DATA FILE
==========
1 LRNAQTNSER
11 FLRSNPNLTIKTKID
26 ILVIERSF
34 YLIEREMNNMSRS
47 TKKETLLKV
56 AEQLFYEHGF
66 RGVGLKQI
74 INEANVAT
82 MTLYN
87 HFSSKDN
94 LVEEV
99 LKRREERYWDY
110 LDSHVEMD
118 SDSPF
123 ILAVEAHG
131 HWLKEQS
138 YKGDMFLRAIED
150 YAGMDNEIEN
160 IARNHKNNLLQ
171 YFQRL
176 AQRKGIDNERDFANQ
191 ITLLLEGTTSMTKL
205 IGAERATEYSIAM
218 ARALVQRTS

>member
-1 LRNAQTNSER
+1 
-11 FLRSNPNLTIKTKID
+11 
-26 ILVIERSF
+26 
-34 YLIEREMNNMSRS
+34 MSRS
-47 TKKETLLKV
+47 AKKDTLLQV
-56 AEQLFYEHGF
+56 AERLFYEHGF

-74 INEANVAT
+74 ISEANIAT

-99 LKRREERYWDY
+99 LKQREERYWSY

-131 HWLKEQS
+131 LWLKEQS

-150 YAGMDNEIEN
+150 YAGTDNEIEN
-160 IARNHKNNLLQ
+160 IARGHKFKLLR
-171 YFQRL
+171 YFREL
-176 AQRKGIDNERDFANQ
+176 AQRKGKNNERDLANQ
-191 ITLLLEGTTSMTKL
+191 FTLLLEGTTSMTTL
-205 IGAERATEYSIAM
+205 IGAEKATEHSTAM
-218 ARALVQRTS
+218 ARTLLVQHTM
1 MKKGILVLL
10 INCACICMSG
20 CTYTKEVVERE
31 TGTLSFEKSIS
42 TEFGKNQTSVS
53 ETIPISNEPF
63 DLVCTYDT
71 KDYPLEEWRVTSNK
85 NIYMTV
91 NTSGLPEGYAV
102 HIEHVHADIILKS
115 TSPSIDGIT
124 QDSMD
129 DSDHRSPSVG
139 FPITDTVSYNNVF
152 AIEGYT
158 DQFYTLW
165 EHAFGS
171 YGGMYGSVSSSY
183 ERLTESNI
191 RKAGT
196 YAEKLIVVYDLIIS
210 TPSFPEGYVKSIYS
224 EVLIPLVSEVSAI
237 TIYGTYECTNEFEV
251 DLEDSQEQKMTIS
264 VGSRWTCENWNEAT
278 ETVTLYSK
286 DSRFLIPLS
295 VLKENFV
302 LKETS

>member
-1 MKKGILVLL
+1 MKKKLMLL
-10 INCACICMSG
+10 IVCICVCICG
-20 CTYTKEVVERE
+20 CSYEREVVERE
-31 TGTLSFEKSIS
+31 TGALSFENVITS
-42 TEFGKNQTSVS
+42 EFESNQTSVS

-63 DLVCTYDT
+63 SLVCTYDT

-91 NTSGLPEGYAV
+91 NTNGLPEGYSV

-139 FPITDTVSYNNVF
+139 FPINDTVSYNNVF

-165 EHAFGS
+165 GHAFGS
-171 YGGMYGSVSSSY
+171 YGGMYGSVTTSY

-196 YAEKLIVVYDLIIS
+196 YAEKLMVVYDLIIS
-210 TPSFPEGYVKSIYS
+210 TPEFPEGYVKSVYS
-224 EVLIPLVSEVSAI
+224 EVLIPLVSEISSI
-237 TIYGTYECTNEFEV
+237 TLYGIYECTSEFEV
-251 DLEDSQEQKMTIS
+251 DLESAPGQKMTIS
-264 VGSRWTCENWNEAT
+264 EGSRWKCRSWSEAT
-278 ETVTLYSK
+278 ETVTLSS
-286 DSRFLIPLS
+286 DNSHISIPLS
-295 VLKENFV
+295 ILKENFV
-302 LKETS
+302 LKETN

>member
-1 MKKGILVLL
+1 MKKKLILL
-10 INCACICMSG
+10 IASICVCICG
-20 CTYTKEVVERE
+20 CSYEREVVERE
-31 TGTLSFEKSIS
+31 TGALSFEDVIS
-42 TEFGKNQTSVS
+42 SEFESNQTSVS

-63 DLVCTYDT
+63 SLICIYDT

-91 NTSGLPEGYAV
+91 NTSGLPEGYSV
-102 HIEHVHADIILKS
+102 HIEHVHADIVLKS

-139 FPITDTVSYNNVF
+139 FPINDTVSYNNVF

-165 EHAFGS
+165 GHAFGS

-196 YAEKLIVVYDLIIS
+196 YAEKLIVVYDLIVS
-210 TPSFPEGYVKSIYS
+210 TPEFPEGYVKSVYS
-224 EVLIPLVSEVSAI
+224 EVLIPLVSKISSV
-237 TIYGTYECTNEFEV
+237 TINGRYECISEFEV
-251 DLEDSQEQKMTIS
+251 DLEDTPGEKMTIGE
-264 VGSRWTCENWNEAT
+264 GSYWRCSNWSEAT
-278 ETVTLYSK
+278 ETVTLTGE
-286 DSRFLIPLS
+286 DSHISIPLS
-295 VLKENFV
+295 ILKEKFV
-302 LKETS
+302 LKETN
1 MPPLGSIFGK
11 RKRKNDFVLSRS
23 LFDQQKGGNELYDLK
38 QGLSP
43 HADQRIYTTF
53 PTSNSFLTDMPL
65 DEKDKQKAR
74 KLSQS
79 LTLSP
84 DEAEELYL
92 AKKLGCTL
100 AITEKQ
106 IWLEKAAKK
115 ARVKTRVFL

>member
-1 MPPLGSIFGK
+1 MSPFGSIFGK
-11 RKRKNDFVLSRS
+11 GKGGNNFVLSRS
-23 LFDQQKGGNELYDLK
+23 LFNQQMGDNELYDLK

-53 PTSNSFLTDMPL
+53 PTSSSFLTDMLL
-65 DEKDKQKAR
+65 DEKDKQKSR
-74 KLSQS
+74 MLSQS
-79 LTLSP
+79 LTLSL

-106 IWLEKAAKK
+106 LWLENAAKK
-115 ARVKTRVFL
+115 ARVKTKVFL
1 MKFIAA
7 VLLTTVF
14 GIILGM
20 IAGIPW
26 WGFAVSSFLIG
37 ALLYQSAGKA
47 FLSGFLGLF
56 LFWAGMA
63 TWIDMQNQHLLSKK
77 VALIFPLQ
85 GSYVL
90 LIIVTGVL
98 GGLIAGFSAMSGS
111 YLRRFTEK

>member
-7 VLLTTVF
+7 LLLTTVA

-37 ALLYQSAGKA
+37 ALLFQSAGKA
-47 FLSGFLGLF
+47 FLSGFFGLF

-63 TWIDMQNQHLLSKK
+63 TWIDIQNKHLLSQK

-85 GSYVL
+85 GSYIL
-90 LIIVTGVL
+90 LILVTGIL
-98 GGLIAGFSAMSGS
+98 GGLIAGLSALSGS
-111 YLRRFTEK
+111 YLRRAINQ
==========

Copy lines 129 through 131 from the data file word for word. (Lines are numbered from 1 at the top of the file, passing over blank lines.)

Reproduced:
+302 LKETN

>member
-1 MKKGILVLL